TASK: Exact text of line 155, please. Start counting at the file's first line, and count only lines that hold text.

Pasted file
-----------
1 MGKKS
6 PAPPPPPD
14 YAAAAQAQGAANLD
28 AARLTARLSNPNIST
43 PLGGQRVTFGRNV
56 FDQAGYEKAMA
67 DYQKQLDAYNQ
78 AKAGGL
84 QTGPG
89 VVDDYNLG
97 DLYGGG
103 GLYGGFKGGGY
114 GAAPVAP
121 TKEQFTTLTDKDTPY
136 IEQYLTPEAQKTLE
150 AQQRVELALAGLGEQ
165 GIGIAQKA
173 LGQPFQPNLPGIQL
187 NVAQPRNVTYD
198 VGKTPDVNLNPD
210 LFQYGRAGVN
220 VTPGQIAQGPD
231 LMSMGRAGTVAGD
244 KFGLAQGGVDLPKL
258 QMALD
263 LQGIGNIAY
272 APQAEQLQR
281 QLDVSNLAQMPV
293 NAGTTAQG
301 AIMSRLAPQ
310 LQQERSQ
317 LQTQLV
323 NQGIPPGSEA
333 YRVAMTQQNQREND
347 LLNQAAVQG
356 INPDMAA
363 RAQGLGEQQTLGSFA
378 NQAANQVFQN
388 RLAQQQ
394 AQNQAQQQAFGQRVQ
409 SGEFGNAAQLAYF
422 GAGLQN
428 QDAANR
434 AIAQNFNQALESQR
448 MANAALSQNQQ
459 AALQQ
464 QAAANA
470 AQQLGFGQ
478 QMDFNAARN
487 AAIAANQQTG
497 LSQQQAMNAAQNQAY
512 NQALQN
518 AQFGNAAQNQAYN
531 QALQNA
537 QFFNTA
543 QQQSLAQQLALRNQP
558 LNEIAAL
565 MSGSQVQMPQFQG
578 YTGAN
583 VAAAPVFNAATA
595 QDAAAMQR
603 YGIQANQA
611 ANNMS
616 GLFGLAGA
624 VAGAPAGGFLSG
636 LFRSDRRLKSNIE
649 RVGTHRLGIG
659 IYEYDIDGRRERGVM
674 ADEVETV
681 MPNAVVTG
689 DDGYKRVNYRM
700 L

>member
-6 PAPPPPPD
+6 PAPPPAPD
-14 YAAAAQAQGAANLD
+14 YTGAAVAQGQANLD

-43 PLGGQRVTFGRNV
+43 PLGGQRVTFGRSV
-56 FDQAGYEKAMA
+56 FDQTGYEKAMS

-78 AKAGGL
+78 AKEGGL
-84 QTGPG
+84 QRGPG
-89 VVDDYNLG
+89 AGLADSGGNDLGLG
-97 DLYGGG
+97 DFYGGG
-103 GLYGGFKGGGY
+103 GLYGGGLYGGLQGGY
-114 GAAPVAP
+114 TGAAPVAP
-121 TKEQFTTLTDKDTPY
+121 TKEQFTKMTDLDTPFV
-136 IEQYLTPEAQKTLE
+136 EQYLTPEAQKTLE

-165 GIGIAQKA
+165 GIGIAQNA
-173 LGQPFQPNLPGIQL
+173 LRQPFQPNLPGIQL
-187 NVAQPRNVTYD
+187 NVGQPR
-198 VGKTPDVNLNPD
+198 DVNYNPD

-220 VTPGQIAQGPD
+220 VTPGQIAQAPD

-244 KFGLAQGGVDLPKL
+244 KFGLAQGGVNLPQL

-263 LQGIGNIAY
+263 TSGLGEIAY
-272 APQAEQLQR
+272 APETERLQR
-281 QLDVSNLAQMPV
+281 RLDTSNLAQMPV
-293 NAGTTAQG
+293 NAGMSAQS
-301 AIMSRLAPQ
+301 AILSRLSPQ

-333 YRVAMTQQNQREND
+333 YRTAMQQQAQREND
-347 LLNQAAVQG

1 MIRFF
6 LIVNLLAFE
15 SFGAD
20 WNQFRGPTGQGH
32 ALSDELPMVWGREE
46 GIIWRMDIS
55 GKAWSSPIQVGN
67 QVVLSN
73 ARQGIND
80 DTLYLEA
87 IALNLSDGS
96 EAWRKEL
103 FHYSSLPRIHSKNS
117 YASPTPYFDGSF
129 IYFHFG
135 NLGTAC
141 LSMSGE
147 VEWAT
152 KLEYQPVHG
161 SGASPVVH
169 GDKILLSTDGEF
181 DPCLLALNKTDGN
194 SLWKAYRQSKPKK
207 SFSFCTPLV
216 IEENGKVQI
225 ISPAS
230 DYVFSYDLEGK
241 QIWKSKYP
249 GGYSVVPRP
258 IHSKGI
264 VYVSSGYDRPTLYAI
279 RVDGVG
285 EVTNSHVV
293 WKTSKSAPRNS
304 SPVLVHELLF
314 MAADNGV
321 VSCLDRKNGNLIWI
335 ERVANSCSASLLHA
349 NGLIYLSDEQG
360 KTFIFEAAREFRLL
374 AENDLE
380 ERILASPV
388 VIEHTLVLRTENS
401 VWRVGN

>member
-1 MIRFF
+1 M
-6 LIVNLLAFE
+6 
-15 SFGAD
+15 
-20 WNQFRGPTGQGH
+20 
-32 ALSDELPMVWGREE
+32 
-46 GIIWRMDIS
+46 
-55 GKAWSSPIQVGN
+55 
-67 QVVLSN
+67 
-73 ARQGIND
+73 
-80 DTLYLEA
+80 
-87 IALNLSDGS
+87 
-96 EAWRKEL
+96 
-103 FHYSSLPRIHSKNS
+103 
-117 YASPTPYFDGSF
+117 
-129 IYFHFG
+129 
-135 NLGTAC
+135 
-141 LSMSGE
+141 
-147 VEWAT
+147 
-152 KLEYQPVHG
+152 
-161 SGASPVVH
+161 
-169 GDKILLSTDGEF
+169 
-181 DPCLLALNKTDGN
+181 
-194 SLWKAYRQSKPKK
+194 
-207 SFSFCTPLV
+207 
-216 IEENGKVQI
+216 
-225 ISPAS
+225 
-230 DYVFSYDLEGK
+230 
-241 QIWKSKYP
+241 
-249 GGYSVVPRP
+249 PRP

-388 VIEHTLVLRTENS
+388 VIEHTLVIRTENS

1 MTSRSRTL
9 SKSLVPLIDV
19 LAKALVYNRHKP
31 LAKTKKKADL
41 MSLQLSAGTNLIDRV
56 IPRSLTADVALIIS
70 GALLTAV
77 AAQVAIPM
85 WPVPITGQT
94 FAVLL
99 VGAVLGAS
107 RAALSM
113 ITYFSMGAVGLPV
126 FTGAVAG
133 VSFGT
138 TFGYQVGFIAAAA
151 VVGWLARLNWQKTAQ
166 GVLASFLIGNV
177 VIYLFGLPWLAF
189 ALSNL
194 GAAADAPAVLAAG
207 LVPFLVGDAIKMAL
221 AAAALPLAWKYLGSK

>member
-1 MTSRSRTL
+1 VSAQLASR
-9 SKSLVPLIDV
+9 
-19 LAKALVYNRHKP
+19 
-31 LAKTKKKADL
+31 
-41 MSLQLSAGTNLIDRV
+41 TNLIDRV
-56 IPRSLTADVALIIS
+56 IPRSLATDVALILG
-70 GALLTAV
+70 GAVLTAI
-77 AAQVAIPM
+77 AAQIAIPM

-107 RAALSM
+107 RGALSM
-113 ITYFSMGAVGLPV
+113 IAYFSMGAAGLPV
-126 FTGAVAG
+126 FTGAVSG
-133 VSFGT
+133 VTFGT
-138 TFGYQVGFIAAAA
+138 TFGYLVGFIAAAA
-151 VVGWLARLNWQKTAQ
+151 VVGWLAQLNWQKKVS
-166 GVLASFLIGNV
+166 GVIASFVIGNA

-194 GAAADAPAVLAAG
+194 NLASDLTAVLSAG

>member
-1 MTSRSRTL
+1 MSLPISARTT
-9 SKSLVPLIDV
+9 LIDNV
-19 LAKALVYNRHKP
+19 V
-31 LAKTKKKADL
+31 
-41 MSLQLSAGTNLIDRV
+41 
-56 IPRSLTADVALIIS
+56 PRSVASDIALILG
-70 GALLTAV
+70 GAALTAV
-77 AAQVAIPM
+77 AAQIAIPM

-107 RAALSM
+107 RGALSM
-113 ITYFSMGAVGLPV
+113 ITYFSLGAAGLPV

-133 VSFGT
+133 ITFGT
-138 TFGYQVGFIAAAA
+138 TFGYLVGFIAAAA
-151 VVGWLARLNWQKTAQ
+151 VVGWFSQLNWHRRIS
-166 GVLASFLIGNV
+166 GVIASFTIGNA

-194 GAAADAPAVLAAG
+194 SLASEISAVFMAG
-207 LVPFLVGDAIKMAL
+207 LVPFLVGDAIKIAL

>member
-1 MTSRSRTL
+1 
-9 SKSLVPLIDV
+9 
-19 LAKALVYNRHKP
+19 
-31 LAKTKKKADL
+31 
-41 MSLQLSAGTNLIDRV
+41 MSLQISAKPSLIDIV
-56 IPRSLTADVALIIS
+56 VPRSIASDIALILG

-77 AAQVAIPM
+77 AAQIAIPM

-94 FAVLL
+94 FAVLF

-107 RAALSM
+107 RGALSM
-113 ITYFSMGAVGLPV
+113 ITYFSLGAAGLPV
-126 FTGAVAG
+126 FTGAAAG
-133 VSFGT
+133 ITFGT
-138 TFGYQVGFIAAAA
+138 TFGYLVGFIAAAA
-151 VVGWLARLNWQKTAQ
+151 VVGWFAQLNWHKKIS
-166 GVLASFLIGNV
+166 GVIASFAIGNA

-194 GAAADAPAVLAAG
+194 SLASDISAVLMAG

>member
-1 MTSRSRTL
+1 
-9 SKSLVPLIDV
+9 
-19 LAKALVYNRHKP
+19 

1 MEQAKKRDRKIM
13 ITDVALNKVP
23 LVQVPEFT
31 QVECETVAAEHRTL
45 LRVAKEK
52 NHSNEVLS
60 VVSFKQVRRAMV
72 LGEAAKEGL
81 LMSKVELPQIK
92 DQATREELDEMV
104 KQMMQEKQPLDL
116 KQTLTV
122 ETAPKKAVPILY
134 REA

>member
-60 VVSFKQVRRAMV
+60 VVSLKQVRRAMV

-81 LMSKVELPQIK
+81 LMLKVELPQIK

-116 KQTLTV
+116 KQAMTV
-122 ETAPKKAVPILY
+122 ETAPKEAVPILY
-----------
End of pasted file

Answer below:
285 EVTNSHVV